When I lived in Belize (okay, in 1963 it was British Honduras), the practice of obeah, or black magic, was considered a criminal offense. A Creole man convicted of making obeah was sentenced to three years in prison shortly before we arrived. While we lived among the Maya in Rio Blanco we never saw any obeah rituals—if we did, we didn’t recognize them—but some people told us privately that they had seen them. Obeah seldom came up in casual conversation, especially not when sac li gwink—Kekchi for “white people”—were present.
Of course they can. Fried plantains (which all Belizeans pronounce PLAN-tins) are never cooked with chile. The best I ever ate were in a Mexican restaurant near Pasadena, California. The cook used butter, not lard or cooking oil, and before serving the plantains, he finished the dish with a splash of balsamic vinegar. I had to restrain myself from licking my plate off.
That was supposed to be a pun (“cutting corners”), but if you didn’t get it, don’t worry. My husband doesn’t get most of my puns either.
The Maya only make one dish out of “green” corn, and they do cut the kernels off a freshly-picked ripe ear of corn with the dull side of a knife or machete (more people in Belize die from machete wounds than bullets) to make their green corn tamales. None of their tamales contain cheese. Because so many Maya villages, especially in Toledo District, lack dairy products—during dry season, there’s not enough pasture to support cattle—and electricity, Maya cooks don’t use cheese in their cooking at all. No enchiladas, no burritos, nothing involving lettuce—the Maya don’t grow that, either—and no chiles rellenos.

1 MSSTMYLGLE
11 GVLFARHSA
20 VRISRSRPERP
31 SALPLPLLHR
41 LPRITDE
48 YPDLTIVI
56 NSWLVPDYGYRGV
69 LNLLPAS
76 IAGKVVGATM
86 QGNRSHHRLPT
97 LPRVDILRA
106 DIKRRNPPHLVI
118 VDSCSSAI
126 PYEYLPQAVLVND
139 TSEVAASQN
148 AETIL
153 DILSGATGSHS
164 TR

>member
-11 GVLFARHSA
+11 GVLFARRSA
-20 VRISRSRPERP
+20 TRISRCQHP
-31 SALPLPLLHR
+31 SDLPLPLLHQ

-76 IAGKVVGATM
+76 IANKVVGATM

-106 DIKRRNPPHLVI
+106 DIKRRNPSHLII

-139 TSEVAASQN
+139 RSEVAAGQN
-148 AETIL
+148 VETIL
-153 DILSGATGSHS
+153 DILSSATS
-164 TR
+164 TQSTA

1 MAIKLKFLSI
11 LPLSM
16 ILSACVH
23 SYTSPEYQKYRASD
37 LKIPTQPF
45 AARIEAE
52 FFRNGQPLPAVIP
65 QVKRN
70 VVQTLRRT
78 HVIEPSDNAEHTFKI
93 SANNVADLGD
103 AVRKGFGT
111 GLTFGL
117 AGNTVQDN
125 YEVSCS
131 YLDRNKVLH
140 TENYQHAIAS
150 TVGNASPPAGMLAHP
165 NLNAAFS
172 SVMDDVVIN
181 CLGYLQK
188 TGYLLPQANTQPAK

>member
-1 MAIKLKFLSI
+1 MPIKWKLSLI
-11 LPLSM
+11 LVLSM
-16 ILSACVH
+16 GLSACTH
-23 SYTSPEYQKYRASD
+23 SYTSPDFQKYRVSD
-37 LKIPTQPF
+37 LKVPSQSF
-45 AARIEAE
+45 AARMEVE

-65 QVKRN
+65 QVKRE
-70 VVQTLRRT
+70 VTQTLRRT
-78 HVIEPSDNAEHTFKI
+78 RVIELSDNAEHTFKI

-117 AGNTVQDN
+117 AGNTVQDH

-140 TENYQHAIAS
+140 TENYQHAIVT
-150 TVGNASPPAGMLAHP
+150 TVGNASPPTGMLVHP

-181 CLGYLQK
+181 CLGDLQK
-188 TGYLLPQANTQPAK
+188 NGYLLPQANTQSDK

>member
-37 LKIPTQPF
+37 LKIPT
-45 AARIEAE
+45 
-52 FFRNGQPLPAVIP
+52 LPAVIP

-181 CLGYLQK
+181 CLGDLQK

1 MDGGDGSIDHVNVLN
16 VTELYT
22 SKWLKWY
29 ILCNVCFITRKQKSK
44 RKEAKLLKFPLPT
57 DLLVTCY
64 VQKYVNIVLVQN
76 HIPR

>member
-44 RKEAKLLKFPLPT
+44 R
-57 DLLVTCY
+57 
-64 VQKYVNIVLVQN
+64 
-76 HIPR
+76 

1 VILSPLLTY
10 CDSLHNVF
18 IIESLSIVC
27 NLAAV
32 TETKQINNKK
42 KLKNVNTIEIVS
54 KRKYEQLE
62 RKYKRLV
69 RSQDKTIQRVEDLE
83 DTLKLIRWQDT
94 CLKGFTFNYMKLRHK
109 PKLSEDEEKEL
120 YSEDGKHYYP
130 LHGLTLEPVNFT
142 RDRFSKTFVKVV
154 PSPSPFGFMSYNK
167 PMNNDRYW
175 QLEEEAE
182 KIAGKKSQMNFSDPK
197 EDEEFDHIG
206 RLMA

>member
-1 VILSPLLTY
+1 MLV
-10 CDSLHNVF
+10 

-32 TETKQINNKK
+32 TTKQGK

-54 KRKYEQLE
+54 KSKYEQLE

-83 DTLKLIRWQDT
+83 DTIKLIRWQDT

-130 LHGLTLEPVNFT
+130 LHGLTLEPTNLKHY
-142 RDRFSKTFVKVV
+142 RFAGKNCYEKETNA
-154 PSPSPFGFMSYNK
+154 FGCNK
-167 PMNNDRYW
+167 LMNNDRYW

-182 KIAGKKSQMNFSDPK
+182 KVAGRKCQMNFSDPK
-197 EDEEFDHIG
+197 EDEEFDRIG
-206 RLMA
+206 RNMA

You start with corn. That goes without saying. Every culture has its starch of choice—bread for the French, pasta for the Italians, dumplings for the Germans, rice for the Chinese, French fries for the gringos. For the Maya (and other Mesoamerican people), it’s corn.
When I lived In Belize, the Kekchi and Mopan Maya saved seed corn from each year’s crop and used it to plant the next year’s crop. Their staple food was masa, raw tortilla dough—dried corn soaked in slaked lime, and then finely ground, with enough water added to stick together. If a man went hunting, for example—and usually, because the Maya fear the jungle (with good reason), he took at least one friend and one dog along—he carried with him a slab of masa and maybe a hard-cooked egg, all wrapped in a banana leaf.
When I was a kid, we lived half a block away from the railroad tracks. (Yeah, on the wrong side.) A few years later, when I started high school, I used the tracks to come home, because the walk was a lot shorter than if I walked along the avenue, made a right-angle turn, and walked down our street. Like every kid in the neighborhood I knew when the trains were coming, so I was safe on that score. I never told my parents about my shortcut because I knew they’d disapprove. They were worried about me, but it came out as disapproval, especially since they wouldn’t say, specifically, what they worried about. But I figured it out for myself the day I decided to expand my horizons and take little side excursions away from the tracks.